Or is Possession a better metaphor?
Um…I'm not sure tech has accurately gauged how people feel about surveillance… pic.twitter.com/NPzhk6mDjR
— larissa archer (@larissaarcher) February 12, 2016
Here we see an allusion to the myth of Jack and the Giant Beanstalk. But with chocolate.
“Magic” in this case is being used in the original occult sense, not stage illusion, but also as a play on words from “Harry Potter”, mixing beliefs in the real and the unreal.
“Emperor Constantine VII received foreign guests while seated on a throne flanked by golden lions that ‘gave a dreadful roar with open mouth and quivering tongue’ and switched their tails back and forth. Next to the throne stood a life-sized golden tree, on whose branches perched dozens of gilt birds, each singing the song of its particular species. When Liudprand performed the customary prostration before the emperor, the throne rose up to the ceiling, potentate still perched on top. At length, the emperor returned to earth in a different robe, having effected a costume change during his journey into the rafters.”
Who’s building this?
We are not alone.
“The joy – and terror – of Alien Encounter is that the entire experience is in your head. You can’t escape it by shutting your eyes. In fact, shutting your eyes will do very little. Now that the alien was escaped, the rest of the attraction takes place in absolute pitch black darkness.”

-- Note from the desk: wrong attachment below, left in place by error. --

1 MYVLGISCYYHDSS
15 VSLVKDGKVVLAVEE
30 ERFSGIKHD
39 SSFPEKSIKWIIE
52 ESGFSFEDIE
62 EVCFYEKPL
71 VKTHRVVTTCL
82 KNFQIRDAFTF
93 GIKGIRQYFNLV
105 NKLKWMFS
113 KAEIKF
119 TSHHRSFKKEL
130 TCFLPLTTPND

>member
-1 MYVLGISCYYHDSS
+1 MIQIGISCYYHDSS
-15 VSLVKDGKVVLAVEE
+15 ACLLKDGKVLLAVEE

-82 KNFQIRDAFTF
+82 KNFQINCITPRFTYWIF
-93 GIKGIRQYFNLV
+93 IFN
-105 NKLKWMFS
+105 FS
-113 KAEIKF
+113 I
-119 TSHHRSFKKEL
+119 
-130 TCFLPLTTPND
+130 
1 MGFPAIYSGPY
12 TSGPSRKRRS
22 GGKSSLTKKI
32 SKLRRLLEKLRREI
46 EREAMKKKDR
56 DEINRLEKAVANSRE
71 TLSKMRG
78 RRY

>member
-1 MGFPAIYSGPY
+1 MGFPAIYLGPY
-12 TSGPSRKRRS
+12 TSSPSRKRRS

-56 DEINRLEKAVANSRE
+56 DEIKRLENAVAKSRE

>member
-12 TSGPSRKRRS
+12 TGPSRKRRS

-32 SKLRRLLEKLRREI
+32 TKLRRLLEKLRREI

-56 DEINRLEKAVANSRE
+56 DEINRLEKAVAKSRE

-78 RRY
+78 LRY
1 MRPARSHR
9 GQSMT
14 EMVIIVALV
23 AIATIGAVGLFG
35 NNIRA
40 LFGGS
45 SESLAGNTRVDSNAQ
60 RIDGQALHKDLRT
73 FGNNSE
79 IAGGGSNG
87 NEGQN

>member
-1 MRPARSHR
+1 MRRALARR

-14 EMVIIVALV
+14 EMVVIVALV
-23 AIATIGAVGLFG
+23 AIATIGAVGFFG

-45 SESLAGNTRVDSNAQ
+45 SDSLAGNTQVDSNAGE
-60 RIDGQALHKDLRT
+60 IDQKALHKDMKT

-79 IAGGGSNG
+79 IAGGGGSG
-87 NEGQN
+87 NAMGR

“And it all worked seamlessly, like magic.”
“Sleights of Mind: What the Neuroscience of Magic Reveals About our Everyday Deceptions speaks of mirroring functions in our brains that are important to anticipation. If we use one sense to anticipate another we may end up with convergence as we come to rely on the predictions.
Drastic illusions might happen when we consume highly abstracted foods. We seem to have 21 years of eating minimally abstracted foods until alcohol enters our lives. Things get wacky when you introduce fermentation, infusion, and distillation. 21 years of mostly correctly correlating olfaction and gustation becomes strange when the sweet aromas of a wine do not correlate to its gustatory structure because all its sugars were converted to alcohol. Our linguistic techniques for describing these experiences starts to break down.
So does a lot of the pleasure of drinking alcohol containing beverages rely on all this pent up convergence? is a cocktail a multisensory magic trick?”